But there is no pause button.  The children won’t stop growing.  I keep getting older and grayer.

The whole thing, when I consider it, makes my heart hurt.

Nothing stays the same and there’s a peculiar pain in noticing the fleeting days for what they are–a vapor, here today and gone tomorrow.

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Vapor

14 thoughts on “Vapor

  1. Amen. And that’s why I consider myself especially blessed, to be experiencing it all over again with my grandboys. Not everyone gets a second chance to savor the childhood moments. As I lay next to my grandson Dylan on the bed the other day, quietly watching him drowse off in to sleep, the thought came to me, “I wonder if I’ll live long enough to see him get married.” I don’t know…will I? And it brought tears to my eyes. Vapor, indeed.

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  2. yvonne says:

    Sigh…..so sad, yet so true. I can barely remember my two oldest boys being 12 – trying to remember their voices; what they liked to do; who they hung out with…..life is flying by

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  3. Tracy says:

    Have you seen “Mamma Mia” or are you an ABBA fan(or both, like me)? Your whole post reminded me of the song ‘Slipping Through My Fingers’…I saw it at the theater, then went again for the sing-along, then bought the dvd, so I’ve seen it just a ‘few’ times 🙂 And every single time, I bawl like a baby when she sings that song. In fact, I’m getting a little teary just hearing it in my head 🙂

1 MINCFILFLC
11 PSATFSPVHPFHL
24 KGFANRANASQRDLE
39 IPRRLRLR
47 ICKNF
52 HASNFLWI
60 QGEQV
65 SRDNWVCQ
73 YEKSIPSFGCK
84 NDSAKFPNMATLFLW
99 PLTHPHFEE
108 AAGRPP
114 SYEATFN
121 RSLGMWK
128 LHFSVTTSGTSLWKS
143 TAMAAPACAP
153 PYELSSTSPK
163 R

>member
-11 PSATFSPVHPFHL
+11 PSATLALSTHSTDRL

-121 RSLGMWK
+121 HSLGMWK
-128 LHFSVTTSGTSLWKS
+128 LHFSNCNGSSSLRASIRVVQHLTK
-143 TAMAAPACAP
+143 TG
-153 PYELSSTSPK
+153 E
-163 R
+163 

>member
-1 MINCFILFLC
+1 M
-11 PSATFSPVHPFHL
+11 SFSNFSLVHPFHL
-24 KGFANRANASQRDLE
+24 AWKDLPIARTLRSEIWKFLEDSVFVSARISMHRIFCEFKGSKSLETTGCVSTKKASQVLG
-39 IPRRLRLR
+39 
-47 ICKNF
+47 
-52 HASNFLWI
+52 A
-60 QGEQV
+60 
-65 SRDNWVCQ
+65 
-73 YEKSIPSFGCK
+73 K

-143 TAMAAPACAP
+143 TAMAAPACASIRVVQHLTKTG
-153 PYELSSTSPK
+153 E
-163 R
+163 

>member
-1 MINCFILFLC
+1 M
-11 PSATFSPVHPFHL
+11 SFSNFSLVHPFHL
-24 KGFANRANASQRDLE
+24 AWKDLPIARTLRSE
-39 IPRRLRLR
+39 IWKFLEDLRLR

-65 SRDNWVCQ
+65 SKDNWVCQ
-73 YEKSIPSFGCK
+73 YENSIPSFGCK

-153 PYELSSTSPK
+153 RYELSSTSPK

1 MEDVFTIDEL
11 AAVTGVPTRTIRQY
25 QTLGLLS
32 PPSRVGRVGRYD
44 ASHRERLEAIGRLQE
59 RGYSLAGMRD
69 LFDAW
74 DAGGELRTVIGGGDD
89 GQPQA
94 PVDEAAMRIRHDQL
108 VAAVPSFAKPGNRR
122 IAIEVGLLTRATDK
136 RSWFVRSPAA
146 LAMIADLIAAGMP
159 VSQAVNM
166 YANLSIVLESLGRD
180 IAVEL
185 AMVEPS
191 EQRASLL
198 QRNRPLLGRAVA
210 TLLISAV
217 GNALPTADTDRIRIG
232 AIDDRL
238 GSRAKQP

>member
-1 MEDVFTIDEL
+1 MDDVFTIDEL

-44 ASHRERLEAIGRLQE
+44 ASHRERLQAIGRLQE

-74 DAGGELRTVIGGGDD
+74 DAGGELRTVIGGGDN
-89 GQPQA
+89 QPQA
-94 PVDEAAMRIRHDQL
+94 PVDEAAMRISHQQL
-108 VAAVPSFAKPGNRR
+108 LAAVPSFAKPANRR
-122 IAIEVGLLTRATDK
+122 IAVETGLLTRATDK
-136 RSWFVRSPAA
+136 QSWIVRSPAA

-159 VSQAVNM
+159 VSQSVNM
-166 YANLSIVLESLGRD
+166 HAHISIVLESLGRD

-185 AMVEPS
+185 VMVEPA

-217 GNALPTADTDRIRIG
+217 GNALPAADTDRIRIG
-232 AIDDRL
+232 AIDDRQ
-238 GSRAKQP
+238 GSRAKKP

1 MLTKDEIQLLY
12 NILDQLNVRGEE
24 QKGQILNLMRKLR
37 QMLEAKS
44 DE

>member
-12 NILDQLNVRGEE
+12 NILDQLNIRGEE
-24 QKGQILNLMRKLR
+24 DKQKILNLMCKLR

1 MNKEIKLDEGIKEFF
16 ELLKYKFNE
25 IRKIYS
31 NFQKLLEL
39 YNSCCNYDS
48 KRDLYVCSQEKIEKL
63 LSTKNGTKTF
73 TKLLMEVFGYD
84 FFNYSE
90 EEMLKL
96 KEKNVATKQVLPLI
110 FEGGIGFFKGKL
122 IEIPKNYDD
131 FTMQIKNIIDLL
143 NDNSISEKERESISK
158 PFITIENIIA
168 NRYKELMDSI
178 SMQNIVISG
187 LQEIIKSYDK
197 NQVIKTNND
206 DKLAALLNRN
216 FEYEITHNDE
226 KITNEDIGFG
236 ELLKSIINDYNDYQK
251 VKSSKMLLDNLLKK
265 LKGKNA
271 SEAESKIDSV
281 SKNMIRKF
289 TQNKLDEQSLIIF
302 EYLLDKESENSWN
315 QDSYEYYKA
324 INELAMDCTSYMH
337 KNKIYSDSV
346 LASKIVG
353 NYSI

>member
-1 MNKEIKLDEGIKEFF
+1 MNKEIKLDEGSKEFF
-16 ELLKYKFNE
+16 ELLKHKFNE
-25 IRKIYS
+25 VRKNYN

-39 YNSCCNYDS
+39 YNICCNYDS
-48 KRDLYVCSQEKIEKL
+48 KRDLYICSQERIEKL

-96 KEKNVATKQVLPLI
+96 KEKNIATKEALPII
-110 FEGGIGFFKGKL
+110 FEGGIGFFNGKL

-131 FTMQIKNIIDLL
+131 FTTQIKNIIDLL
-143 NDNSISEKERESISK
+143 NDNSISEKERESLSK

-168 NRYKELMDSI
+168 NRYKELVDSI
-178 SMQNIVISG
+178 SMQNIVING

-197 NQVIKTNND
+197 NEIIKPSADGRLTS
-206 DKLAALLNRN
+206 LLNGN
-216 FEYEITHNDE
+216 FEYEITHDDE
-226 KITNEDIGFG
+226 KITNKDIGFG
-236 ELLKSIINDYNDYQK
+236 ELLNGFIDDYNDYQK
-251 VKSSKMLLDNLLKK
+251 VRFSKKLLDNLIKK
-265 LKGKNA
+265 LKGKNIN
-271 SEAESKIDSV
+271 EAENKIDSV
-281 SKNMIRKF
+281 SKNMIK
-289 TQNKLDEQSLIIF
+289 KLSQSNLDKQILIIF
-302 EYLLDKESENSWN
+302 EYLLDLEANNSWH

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  4. Jill says:

    I feel the same way lately. My ten year old daughter wants to give up her pink room and canopy bed. I bagged up Barbie furniture on Sunday. I tell myself that I can’t stunt her in my attempt to hang on for dear life, so I let her grow up, and I hate every minute of it.

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  5. Jill says:

    I feel the same way lately. My ten year old daughter wants to give up her pink room and canopy bed. I bagged up Barbie furniture on Sunday. I tell myself that I can’t stunt her in my attempt to hang on for dear life, so I let her grow up, and I hate every minute of it.